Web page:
Once the offending organism has been identified, antibiotic therapy should be narrowed to target the bacteria based on laboratory minimal inhibitory concentrations (MIC). The antibiotic should also have excellent CSF penetration and bactericidal activity. For S. pneumoniae that are susceptible to penicillin, penicillin G and ampicillin remain the therapy of choice (9). The increasing trend toward antibiotic resistance by S. pneumoniae has increased the use of vancomycin as therapy. In patients with resistant strains of S. pneumoniae, however, vancomycin should not be used alone. Vancomycin should be used in combination with a third-generation cephalosporin while keeping the serum vancomycin levels in the range of 15–20 μg/mL (10). It is imperative that the treatment course outlined be completed through its full duration. Table 2 lists specific antibiotic therapy with dosages and recommended duration of therapy based on isolated organisms.

Table 2: Specific Antibiotic Therapy, Dosages, and Recommended Duration Based on Isolated Organisms click for large version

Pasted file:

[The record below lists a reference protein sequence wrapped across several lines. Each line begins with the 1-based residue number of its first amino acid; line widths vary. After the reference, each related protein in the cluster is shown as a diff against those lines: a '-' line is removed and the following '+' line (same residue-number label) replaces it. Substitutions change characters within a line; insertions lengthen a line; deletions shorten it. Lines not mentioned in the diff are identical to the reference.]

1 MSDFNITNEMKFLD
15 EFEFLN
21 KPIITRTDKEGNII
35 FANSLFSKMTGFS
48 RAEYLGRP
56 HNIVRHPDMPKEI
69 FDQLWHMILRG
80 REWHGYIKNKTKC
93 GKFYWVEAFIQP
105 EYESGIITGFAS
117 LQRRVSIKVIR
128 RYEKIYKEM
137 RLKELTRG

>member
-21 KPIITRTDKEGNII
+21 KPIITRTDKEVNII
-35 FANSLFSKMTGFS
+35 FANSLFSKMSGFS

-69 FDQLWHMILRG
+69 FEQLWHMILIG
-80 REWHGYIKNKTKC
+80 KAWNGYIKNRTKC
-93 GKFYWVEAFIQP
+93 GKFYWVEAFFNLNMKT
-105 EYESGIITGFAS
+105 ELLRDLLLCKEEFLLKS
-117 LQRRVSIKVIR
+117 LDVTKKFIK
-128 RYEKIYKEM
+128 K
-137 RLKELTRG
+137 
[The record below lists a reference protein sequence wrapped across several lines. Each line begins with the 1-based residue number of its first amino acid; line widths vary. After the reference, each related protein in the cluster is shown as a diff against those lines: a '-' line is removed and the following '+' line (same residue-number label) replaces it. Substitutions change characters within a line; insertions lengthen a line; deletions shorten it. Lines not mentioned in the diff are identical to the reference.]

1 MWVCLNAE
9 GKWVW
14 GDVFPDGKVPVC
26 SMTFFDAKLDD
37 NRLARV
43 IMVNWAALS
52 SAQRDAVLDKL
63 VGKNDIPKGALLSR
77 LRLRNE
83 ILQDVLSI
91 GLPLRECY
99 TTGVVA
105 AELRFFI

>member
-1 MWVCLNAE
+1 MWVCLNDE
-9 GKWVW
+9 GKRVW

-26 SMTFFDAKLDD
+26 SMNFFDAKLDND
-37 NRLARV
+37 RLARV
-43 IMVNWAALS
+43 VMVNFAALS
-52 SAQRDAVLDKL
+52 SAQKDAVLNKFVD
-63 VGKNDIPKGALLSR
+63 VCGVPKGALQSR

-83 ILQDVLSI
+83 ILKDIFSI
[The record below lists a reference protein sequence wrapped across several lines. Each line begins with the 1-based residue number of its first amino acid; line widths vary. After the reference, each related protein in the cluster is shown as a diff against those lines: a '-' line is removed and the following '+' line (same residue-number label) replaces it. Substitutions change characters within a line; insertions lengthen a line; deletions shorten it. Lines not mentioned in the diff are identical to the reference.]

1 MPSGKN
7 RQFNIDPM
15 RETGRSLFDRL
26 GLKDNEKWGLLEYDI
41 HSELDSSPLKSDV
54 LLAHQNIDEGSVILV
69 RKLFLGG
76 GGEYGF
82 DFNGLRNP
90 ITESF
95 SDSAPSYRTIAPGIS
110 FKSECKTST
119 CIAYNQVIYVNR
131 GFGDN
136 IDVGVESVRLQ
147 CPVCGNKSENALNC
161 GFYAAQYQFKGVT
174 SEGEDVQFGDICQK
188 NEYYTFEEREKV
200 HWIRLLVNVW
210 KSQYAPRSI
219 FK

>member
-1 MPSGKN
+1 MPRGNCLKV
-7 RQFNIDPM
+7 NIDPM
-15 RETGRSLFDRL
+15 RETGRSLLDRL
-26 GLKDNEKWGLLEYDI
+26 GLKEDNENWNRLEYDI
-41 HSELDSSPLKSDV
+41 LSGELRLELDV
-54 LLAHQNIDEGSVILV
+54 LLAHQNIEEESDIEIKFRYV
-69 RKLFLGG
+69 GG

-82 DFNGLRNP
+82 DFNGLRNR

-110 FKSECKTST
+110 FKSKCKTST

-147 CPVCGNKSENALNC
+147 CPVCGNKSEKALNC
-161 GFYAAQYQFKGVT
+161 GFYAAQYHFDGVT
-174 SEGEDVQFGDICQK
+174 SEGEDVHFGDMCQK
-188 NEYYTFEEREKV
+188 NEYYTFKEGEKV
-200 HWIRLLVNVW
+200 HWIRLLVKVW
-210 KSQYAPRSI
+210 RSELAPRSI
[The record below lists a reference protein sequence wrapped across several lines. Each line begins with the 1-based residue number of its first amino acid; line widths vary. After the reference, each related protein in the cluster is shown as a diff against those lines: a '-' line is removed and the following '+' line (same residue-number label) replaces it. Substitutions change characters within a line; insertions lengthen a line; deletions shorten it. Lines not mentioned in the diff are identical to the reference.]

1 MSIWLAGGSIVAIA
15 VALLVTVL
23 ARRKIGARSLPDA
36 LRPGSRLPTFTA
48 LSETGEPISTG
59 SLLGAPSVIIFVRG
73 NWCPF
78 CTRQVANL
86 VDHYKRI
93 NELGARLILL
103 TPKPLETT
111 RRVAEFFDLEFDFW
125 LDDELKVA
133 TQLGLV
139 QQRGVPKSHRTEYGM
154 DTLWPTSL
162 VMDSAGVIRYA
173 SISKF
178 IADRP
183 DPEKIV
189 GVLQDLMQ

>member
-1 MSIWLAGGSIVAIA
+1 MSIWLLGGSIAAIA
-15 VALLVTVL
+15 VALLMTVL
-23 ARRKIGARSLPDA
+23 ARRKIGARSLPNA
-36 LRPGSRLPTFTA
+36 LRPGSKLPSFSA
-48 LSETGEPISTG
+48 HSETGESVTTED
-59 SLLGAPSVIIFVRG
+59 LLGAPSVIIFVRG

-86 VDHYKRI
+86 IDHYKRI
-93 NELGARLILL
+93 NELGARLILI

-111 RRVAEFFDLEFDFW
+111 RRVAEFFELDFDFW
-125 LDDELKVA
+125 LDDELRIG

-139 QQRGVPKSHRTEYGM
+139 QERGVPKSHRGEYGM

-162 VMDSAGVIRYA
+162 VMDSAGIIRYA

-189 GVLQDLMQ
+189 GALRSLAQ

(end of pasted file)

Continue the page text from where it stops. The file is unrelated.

click for large version

Adjunctive Therapy

The release and production of inflammatory cytokines in bacterial meningitis is thought to be a major cause of adverse outcomes. To counteract this inflammatory process, use of adjunctive steroids in patients with bacterial meningitis has been evaluated. Initial data from children with bacterial meningitis, mostly due to H. influenzae and S. pneumoniae, demonstrated improved neurologic outcomes, with significant reductions in deafness, in patients treated with dexamethasone as an adjunctive therapy to antibiotics (11). In adults with bacterial meningitis, a recent major trial demonstrated that treatment with adjunctive steroids, along with antibiotics, led to significant improvement in mortality and morbidity in patients with meningitis due to S. pneumoniae (12). Among patients with meningococcal meningitis, there was a trend toward improved outcomes. Patients with suspected pneumococcal meningitis should receive their first dose of dexamethasone 20–30 minutes prior to or at the same time as the initial antibiotic administration. The recommended dose and duration is 0.15 mg/kg every 6 hours for 2 to 4 days. The use of dexamethasone appears to have no benefit if administered after antibiotics have already been given, and data are lacking for patients with meningitis due to organisms other than S. pneumoniae. Most experts recommend against the use of adjunctive corticosteroids in these cases (10-13). Several questions, however, remain unanswered with regard to adjunctive corticosteroid use. These include the optimal duration of treatment, whether the penetration of vancomycin into the CSF is significantly decreased by dexamethasone, and whether they should be administered to immunocompromised patients (14).